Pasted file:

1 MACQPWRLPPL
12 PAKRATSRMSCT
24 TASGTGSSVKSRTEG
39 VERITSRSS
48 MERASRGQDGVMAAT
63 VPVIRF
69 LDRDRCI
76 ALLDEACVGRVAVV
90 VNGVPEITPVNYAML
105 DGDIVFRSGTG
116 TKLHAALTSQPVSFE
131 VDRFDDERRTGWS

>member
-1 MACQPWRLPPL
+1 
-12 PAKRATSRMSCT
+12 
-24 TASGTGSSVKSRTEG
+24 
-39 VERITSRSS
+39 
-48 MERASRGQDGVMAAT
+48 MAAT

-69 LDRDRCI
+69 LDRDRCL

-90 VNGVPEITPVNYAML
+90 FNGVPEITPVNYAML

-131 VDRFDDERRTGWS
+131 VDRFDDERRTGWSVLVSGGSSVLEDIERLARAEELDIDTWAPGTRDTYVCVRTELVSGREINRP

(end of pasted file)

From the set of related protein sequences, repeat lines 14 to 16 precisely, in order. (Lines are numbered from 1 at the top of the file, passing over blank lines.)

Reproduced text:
-1 MACQPWRLPPL
+1 
-12 PAKRATSRMSCT